Those following the drama of the purloined Ferrari documents will recall that a British court proceeding brought by Ferrari against Mike Coughlan and his wife, Trudy, ended rather abruptly with a deal being struck between Coughlan, his wife, and Ferrari. Under the agreement, Coughlan, chief engineer for McLaren, and his wife would provide a detailed affidavit to Ferrari explaining precisely how the Coughlans came into possession of 780 pages of secret Ferrari technical data and drawings. In return, Ferrari agreed it would not provide that affidavit to prosecuting authorities in Italy.
 
Though most of the details remain unclear, some of the information set out in the Coughlan affidavits is leaking out. What’s coming out doesn’t entirely support the claims of innocence repeatedly issued by McLaren, but doesn’t entirely contradict those claims either.
 
According to a report by Martin Brundle in the TimesOnLine website, Coughlan admitted in his affidavit the obvious – that he had possession of the Ferrari documents. No news there. The documents were found in his residence. But he also acknowledged showing them to several of his colleagues at McLaren. According to Coughlan, all of those to whom he showed the documents told him that he should destroy them. 
 
While, at first blush, this suggests that McLaren employees, with the exception of Coughlan, acted honorably, it may actually raise a number of nasty new questions for McLaren to answer. If, as he claims, all of the McLaren employees told him to destroy the documents, why didn’t he do that? And why would they have recommended destroying them, rather than reporting the theft of the documents to the FIA, the proper law enforcement authorities, and Ferrari? Exactly how many people were shown the documents, and in what level of detail? Did these employees think the documents should be destroyed because it wasn’t fair to keep them, or because they thought it would eliminate the chances of getting caught?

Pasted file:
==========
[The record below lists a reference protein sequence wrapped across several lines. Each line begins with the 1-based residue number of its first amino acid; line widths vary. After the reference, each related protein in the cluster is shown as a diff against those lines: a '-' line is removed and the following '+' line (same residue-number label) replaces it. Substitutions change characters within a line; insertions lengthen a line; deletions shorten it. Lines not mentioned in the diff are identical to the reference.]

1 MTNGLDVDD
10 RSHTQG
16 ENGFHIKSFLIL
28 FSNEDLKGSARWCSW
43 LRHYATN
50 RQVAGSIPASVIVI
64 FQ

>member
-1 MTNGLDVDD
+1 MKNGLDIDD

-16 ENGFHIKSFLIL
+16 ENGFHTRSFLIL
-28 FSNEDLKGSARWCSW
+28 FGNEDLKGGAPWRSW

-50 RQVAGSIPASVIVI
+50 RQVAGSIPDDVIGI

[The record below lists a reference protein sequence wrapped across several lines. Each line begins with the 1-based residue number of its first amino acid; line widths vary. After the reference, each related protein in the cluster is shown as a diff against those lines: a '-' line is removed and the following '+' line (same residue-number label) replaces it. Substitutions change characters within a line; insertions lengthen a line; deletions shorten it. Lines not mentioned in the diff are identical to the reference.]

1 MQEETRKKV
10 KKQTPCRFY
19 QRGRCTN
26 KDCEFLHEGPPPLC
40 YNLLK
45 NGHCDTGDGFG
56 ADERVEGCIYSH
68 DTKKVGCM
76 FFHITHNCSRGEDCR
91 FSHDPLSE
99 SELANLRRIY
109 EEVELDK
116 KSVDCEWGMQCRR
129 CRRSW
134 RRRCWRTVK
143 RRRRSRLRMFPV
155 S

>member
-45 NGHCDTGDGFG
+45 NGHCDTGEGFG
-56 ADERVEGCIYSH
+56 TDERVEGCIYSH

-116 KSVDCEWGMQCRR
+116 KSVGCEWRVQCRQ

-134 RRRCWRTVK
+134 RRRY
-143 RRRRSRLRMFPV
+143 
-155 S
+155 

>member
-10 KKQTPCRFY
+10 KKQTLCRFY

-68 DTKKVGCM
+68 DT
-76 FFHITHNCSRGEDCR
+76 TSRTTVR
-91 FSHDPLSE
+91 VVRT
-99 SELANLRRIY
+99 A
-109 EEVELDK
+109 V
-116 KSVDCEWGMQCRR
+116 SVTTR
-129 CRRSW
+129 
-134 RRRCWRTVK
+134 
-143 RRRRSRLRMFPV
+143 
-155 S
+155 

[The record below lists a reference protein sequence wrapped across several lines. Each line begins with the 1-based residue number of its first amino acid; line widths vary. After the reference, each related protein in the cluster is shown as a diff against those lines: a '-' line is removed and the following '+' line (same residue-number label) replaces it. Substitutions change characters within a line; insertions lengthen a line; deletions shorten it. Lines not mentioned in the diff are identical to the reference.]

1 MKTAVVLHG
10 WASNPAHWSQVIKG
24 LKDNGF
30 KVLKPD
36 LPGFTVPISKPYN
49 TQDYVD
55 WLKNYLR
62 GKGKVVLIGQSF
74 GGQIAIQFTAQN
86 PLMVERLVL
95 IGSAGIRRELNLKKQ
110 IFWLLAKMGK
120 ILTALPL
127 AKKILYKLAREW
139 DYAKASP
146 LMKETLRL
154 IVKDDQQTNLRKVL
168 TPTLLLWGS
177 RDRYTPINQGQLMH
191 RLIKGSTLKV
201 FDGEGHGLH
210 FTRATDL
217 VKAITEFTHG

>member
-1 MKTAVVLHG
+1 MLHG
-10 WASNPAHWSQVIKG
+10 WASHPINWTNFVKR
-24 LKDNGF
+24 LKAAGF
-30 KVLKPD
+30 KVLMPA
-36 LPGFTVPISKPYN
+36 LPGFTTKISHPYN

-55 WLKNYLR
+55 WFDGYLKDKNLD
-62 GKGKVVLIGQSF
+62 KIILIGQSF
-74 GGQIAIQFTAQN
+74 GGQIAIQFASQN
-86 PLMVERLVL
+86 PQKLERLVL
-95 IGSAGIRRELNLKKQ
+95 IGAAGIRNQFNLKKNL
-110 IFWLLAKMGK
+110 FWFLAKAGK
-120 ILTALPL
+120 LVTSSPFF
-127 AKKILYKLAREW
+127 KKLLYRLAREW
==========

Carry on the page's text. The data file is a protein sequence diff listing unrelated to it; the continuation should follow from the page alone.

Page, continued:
It is also reported that Coughlan’s affidavit did not – that’s not - name Nigel Stepney, former Ferrari director of Development, as the person who provided the documents to Coughlan. There is, as yet, no indication of the identity of the person who was named as the source.
 
Brundle’s report also offers insight into the value of these documents to Ferrari. Though design information would not be easy to immediately incorporate into design of the race car, it would have immediate value in race strategy. Brundle cites, as an example, knowledge of the fuel capacity and strategy of the Ferrari teams as giving McLaren an advantage. Knowledge of the flexibility of Ferrari aerodynamic parts would also have immediate value.
 
This much is becoming clear: McLaren’s attempt to portray itself as ignorant of Coughlan’s actions, is becoming harder to credit. Coughlan was chief engineer. He might have shown the documents only to subordinates, but the identities of those to whom the documents were displayed is going to be critical in determining the impact of this episode on the McLaren team’s chances of avoiding FIA sanctions and, potentially, being stripped of race wins during the current season.

Source: TimesOnline

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